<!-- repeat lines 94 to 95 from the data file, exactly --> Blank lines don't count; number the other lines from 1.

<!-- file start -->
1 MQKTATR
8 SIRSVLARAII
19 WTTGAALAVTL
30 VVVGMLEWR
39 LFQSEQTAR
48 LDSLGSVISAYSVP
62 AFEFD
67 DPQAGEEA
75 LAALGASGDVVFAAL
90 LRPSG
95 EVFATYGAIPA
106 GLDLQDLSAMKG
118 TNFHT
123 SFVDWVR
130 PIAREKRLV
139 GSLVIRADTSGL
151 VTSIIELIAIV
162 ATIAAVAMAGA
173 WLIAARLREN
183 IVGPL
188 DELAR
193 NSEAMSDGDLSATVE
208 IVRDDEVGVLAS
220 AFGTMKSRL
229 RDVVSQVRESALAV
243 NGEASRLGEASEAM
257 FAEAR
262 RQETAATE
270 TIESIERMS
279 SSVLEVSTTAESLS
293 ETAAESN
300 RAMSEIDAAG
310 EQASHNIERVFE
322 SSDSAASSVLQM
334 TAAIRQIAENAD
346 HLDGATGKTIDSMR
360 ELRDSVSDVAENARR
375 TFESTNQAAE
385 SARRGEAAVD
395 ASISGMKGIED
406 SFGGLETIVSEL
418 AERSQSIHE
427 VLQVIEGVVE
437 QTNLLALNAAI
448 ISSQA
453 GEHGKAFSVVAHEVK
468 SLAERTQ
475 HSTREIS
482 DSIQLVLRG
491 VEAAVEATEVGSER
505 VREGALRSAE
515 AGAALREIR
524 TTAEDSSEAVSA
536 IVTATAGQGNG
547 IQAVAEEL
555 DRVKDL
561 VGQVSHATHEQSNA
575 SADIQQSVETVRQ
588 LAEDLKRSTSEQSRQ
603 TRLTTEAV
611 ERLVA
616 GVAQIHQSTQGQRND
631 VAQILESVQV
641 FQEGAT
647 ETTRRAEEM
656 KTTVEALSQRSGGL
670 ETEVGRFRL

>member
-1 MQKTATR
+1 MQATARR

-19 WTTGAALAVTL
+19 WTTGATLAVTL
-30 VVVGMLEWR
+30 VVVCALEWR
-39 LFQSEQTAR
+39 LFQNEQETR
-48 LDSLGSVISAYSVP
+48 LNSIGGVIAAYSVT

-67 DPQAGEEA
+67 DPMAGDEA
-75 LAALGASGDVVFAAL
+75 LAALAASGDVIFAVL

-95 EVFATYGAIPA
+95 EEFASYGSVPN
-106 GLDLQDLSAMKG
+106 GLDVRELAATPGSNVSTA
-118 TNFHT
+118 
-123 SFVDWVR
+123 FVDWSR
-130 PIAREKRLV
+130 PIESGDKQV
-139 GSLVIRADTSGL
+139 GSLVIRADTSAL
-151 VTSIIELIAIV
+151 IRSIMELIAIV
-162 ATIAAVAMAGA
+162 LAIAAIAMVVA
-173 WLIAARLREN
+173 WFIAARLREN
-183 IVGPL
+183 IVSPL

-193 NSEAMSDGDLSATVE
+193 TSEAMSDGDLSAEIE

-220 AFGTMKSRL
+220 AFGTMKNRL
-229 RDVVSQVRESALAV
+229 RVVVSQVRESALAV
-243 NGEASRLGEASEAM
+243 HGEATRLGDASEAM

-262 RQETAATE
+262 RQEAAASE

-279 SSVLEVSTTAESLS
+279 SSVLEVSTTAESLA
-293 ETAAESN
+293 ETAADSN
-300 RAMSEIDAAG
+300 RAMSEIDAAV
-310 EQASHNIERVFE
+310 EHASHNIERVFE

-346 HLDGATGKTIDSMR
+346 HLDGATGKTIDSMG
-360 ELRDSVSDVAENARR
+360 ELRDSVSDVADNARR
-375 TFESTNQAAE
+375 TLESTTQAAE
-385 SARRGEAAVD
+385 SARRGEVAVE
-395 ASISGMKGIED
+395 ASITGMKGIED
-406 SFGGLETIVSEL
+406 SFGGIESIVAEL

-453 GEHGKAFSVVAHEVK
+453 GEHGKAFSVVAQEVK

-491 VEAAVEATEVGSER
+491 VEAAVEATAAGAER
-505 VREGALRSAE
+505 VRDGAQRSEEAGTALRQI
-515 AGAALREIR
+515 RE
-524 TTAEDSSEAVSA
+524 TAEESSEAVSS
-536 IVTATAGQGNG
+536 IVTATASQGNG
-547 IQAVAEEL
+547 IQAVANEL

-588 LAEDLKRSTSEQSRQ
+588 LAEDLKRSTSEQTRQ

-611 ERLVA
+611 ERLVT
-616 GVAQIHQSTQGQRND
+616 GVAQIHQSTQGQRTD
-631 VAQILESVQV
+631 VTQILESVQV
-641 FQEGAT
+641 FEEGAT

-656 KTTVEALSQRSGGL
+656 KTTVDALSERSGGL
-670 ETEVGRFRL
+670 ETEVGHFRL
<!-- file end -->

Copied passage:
+139 GSLVIRADTSAL
-151 VTSIIELIAIV